Bien que le taux global d'incidence du cancer dans le monde en développement soit la moitié de celui observé dans le monde développé, et ce chez les deux sexes, les taux globaux de mortalité par cancer sont généralement similaires. La survie au cancer tend à être plus réduite dans les pays en développement, probablement en raison de la combinaison d'un stade avancé de cancer au moment du diagnostic et de l'accès limité à un traitement rapide et standard.

Une proportion importante de la charge mondiale du cancer pourrait être évitée grâce à l'application des connaissances existantes sur le contrôle du cancer et par la mise en œuvre des programmes de lutte antitabac, de la vaccination (pour les cancers du foie et du col utérin), et de la détection ainsi que du traitement précoce. De plus, des campagnes de santé publique, de promotion de l'activité physique et d'une alimentation plus saine sont souhaitables.

Source: Global cancer statistics. Jemal A, Bray F, Center MM, Ferlay J, Ward E, Forman D. CA Cancer J Clin. 2011 Mar-Apr;61(2):69-90.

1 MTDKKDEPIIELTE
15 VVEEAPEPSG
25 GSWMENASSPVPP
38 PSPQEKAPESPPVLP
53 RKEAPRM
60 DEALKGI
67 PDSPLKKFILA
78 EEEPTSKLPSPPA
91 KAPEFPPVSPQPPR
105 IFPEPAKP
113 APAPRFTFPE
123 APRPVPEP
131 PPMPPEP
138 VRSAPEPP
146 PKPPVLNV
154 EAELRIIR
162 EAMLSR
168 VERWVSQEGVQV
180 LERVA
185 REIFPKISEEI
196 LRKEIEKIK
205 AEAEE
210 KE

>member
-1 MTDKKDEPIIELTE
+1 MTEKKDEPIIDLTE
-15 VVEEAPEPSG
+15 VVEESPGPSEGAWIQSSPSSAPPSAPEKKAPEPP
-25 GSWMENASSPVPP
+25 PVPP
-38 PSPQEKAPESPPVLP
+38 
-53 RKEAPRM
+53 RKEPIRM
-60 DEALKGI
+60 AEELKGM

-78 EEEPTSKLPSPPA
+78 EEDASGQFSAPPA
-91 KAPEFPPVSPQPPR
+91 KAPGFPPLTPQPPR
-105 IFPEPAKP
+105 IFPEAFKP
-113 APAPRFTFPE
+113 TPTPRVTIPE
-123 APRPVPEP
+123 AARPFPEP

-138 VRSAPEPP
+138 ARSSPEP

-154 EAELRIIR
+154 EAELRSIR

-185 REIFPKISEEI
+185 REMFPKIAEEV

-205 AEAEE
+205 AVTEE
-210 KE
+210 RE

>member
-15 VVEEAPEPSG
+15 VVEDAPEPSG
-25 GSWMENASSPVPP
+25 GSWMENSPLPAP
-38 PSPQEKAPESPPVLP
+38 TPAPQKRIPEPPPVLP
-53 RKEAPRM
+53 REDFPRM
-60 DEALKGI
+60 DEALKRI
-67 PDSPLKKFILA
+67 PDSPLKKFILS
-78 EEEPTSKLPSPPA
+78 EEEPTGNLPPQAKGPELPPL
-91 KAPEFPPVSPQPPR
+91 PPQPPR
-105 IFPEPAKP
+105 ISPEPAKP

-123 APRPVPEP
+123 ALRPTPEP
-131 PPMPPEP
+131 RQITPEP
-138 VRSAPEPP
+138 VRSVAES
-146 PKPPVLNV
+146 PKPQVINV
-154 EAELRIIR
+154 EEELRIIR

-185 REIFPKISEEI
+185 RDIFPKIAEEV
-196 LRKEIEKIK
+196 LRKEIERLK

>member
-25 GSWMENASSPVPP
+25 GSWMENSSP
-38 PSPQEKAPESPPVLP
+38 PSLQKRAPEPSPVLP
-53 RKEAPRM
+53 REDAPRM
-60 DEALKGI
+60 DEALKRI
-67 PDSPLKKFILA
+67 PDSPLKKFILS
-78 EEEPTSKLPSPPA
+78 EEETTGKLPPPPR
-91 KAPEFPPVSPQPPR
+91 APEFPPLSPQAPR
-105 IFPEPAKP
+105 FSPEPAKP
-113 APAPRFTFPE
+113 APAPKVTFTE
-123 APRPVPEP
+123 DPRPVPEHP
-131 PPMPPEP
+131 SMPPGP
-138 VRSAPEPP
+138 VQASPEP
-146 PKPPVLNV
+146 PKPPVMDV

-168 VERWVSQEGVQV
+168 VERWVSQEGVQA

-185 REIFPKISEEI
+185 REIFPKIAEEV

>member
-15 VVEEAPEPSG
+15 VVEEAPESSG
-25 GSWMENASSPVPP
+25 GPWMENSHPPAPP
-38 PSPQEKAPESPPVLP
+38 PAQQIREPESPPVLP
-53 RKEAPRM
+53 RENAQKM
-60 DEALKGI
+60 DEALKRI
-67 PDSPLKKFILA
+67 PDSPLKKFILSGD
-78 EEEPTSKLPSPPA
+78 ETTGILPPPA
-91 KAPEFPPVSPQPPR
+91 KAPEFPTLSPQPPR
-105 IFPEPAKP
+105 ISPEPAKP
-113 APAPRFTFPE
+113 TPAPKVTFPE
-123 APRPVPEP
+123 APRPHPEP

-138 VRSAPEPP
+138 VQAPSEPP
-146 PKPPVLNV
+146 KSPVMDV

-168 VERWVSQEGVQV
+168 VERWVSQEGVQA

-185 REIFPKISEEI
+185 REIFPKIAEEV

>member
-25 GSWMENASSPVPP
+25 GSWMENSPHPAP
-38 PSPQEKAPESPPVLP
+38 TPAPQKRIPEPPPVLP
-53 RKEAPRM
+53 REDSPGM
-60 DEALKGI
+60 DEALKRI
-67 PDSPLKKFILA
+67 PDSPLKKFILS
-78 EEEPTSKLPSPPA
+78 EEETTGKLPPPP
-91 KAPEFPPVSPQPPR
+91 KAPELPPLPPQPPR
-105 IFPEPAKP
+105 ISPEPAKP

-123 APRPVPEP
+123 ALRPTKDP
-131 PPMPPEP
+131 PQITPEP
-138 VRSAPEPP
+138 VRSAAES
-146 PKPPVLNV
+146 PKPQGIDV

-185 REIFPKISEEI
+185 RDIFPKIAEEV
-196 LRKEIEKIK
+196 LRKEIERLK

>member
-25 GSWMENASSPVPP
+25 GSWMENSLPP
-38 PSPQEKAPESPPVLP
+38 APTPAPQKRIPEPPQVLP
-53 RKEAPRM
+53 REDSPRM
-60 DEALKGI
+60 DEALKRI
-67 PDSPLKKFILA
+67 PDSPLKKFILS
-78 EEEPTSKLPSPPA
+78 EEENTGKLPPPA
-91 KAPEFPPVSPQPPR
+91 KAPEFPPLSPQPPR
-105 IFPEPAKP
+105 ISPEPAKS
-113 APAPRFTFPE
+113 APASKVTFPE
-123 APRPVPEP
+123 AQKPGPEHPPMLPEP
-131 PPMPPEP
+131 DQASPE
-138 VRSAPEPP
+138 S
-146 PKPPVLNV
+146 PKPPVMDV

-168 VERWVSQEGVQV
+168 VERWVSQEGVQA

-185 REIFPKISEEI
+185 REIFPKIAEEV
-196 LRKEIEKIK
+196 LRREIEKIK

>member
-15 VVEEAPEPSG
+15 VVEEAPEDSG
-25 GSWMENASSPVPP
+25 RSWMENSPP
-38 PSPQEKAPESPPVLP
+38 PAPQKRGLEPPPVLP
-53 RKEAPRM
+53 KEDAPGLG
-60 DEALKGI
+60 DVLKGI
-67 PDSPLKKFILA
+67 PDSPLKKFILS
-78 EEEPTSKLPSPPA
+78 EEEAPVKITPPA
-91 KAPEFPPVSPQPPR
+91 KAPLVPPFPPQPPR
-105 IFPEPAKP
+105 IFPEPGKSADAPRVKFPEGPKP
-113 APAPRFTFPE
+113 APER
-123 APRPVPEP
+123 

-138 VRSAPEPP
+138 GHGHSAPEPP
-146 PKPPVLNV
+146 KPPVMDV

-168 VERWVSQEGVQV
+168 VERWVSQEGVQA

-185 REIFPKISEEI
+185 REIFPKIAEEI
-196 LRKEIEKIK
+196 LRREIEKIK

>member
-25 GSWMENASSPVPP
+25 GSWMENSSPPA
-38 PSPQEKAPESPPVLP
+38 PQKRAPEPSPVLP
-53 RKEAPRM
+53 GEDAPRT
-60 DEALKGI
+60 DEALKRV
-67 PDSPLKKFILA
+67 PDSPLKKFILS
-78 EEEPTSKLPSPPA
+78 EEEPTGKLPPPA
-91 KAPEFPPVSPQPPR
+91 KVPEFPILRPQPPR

vendredi 18 mars 2011

Press review (March 18, 2011) – Revue de presse (18 mars 2011)

The past, present and future of cancer
Researchers gather to discuss the state of their field and the potential for new treatments.
By Anne Trafton, MIT News Office. In MIT News (

Chernobyl Study Says Health Risks Linger
Nearly 25 years after the accident at the Chernobyl nuclear power plant in Ukraine, children and teenagers who drank contaminated milk or ate affected cheese in the days and weeks after the explosion still suffer from an increased risk of thyroid cancer, according to a study released Thursday by the National Cancer Institute.

Costlier prostate cancer treatments gain popularity